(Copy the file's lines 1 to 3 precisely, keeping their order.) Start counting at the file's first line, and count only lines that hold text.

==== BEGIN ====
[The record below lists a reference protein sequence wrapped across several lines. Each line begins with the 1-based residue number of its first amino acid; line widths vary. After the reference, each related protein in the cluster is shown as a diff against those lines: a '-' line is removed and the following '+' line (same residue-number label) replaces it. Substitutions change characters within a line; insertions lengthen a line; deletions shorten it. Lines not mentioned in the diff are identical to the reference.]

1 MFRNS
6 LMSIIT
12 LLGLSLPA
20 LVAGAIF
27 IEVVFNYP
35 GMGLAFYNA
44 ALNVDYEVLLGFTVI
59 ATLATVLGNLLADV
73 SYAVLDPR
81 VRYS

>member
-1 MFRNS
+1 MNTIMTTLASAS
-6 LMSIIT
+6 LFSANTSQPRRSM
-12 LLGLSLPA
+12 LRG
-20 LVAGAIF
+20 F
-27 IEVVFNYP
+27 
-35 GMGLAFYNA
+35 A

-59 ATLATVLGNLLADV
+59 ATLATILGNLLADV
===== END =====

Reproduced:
[The record below lists a reference protein sequence wrapped across several lines. Each line begins with the 1-based residue number of its first amino acid; line widths vary. After the reference, each related protein in the cluster is shown as a diff against those lines: a '-' line is removed and the following '+' line (same residue-number label) replaces it. Substitutions change characters within a line; insertions lengthen a line; deletions shorten it. Lines not mentioned in the diff are identical to the reference.]

1 MFRNS
6 LMSIIT